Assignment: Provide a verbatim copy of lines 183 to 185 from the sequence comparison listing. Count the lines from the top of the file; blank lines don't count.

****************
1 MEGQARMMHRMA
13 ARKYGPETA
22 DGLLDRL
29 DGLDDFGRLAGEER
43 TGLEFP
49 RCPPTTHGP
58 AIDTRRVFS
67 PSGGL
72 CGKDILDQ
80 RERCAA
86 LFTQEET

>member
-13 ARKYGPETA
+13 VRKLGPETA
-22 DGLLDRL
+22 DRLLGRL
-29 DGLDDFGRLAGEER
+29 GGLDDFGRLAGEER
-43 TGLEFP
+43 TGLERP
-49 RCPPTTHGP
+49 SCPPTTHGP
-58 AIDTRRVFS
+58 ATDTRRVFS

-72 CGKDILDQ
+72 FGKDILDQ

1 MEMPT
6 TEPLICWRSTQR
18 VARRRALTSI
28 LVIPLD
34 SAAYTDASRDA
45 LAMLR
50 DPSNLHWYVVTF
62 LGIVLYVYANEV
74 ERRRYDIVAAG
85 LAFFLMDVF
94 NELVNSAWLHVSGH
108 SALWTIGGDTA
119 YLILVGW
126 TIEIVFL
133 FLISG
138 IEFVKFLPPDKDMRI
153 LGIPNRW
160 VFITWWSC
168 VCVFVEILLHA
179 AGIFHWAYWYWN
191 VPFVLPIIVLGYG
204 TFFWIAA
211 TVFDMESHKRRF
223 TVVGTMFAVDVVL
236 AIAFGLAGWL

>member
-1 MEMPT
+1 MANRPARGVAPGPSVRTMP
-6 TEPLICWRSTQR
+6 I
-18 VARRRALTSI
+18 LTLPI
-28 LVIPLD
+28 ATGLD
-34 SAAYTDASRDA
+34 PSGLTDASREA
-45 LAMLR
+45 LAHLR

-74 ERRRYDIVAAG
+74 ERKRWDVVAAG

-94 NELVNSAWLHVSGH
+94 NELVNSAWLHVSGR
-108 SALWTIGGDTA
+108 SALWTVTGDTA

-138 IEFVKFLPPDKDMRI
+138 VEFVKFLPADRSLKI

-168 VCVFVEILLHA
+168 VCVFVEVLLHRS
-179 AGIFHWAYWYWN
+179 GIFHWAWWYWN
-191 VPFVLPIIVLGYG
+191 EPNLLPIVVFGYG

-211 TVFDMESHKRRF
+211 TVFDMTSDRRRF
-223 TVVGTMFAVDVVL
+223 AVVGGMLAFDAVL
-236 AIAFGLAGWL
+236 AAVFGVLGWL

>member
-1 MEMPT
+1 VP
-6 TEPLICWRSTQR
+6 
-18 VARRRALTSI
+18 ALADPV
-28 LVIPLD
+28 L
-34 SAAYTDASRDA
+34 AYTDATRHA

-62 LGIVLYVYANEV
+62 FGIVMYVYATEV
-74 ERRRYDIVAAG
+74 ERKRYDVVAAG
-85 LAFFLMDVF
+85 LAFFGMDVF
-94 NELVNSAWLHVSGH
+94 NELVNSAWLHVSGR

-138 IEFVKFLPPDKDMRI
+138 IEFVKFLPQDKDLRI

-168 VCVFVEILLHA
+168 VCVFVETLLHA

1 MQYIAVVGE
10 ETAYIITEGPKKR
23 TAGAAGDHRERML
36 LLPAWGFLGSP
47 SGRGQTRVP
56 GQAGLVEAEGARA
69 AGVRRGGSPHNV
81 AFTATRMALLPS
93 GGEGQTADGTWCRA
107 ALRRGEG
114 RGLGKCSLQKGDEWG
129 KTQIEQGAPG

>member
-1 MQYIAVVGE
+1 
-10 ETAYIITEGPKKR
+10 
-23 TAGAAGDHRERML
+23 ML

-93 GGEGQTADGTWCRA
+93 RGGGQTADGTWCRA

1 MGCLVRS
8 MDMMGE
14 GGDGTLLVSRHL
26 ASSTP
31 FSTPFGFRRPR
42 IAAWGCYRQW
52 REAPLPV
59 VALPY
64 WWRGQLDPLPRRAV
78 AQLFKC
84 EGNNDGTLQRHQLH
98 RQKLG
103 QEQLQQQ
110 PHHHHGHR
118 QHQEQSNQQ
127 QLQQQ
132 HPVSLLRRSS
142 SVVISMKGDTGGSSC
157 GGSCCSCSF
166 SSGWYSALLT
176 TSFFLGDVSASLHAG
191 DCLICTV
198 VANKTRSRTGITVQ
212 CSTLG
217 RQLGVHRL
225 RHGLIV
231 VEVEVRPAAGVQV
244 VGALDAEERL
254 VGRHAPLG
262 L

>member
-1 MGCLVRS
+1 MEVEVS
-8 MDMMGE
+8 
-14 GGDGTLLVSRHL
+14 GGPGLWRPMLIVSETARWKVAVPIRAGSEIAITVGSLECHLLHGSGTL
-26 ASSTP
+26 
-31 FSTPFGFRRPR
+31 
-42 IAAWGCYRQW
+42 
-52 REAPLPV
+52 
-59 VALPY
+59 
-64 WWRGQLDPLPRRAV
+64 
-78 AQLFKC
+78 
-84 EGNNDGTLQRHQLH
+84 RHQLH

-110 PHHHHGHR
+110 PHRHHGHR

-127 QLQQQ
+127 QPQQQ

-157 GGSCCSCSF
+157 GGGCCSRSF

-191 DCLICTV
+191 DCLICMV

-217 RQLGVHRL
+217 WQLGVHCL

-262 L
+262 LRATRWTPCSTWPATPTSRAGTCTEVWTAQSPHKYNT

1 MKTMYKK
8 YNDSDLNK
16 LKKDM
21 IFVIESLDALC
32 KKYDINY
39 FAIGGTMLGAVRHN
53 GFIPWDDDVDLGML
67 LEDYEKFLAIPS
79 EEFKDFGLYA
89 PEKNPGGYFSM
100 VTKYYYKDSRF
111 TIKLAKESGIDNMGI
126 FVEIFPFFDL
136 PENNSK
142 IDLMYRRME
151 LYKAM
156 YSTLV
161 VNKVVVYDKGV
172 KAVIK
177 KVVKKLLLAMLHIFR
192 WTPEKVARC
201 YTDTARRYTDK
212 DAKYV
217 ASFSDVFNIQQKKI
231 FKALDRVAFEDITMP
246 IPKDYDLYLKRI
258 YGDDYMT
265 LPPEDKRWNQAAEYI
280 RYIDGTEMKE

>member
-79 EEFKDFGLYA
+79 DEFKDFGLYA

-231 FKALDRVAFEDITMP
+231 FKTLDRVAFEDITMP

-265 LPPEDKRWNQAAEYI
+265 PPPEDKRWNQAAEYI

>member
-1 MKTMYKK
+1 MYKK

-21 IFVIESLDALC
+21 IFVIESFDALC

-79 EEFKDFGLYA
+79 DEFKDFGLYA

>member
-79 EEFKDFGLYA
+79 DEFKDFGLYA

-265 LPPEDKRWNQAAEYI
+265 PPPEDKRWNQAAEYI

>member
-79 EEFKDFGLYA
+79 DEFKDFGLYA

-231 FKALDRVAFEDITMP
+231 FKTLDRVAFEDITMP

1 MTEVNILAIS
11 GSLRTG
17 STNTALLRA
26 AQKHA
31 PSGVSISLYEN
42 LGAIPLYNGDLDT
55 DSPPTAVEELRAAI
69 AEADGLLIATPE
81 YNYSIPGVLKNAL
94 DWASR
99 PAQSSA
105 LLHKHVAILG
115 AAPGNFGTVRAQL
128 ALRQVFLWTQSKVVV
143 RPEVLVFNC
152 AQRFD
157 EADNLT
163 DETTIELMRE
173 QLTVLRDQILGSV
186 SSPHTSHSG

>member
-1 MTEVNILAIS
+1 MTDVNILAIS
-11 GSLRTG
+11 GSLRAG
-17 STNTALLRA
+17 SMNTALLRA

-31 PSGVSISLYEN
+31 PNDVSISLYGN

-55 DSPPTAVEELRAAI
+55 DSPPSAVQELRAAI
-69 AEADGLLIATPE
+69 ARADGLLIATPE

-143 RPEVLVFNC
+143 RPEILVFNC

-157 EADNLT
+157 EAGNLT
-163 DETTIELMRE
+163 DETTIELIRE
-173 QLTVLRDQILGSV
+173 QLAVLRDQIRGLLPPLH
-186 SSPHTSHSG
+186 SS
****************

+110 PHRHHGHR

-127 QLQQQ
+127 QPQQQ